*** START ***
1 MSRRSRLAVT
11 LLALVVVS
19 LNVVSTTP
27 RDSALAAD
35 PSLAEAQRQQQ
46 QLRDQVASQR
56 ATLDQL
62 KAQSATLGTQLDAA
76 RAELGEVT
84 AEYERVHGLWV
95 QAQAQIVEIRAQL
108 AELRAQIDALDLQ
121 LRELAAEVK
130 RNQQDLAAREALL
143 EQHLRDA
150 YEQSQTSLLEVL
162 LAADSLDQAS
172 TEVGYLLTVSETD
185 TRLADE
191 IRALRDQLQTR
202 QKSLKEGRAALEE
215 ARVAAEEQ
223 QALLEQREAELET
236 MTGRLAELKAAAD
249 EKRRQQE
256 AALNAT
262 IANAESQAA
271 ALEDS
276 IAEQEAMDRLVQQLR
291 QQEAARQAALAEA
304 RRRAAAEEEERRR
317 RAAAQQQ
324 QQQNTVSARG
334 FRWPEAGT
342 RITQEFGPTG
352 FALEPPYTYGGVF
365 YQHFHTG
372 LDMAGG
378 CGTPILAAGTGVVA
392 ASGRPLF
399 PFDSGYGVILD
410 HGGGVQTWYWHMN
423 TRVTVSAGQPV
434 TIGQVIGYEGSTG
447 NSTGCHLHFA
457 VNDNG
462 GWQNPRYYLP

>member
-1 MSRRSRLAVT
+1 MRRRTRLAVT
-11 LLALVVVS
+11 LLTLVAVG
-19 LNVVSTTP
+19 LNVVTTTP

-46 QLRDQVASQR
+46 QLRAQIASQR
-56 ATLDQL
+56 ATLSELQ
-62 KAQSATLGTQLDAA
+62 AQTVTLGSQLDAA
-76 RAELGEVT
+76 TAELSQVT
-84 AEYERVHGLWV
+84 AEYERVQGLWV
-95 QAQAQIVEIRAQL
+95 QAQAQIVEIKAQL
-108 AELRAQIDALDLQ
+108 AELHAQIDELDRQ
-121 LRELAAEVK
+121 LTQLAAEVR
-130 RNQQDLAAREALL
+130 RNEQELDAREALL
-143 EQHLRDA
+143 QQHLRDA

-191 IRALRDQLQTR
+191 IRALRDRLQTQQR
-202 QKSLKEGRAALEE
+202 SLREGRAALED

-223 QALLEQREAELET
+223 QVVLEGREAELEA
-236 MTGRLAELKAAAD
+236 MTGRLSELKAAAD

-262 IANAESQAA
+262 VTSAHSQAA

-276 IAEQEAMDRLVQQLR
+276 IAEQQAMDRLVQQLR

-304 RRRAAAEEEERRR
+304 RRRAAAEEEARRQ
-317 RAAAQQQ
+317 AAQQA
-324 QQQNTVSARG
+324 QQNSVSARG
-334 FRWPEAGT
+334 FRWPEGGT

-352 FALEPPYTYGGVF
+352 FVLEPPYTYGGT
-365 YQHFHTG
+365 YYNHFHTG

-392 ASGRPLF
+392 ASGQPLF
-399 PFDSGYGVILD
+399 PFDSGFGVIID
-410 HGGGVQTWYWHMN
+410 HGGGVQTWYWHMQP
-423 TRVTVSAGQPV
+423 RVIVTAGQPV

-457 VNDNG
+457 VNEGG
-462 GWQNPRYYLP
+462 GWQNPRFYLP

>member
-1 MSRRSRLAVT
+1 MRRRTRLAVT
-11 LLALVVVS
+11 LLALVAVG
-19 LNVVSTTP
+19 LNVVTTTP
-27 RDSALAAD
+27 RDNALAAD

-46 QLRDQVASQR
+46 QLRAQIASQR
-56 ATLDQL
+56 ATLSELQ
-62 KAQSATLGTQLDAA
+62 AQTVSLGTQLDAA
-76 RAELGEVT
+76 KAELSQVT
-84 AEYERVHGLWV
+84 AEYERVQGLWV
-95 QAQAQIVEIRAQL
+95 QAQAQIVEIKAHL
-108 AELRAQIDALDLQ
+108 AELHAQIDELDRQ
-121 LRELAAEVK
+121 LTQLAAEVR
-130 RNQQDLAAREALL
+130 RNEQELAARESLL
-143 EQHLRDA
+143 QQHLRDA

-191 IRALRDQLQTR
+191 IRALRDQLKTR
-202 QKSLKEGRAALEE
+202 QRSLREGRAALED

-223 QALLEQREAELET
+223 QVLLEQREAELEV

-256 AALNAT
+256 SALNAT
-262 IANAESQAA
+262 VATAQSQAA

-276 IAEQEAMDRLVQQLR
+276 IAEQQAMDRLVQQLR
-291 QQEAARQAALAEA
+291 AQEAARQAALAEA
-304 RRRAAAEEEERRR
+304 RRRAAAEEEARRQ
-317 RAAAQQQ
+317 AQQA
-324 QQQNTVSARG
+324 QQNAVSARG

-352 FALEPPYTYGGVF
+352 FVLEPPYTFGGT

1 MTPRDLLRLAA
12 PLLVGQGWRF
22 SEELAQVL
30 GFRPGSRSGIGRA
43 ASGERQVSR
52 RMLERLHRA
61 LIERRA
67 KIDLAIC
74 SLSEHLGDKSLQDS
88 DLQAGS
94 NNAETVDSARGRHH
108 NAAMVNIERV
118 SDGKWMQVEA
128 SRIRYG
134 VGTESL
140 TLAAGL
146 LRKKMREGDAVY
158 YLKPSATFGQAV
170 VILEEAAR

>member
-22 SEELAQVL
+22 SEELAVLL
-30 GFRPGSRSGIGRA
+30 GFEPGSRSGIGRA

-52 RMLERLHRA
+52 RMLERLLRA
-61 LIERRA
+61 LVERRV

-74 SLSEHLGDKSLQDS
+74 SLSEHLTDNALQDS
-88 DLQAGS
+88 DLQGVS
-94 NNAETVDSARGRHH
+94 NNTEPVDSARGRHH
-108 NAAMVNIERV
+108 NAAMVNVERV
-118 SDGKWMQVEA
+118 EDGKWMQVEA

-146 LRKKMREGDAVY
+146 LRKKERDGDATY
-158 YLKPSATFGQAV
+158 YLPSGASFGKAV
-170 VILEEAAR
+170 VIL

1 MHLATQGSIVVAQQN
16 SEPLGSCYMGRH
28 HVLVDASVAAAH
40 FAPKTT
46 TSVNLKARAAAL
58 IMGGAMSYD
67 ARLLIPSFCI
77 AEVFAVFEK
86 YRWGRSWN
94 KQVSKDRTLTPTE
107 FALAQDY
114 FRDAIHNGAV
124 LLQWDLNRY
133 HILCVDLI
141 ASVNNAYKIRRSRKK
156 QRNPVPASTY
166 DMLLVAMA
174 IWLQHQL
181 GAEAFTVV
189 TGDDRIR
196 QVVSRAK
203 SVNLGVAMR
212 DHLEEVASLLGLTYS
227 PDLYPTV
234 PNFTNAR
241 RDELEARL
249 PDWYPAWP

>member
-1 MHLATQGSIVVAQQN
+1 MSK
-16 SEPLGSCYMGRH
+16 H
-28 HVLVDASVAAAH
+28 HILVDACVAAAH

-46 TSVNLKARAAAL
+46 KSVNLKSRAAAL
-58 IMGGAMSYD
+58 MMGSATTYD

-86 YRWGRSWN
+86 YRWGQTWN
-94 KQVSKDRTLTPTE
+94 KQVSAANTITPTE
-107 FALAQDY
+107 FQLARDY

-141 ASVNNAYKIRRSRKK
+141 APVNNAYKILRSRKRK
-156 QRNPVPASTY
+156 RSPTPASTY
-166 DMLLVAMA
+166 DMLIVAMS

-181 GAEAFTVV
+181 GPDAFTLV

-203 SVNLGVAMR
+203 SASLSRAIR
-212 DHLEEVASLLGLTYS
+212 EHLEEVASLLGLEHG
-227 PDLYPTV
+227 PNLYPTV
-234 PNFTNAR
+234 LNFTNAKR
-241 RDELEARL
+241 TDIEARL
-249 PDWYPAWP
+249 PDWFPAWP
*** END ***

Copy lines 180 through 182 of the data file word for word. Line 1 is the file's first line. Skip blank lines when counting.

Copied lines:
170 VILEEAAR

>member
-22 SEELAQVL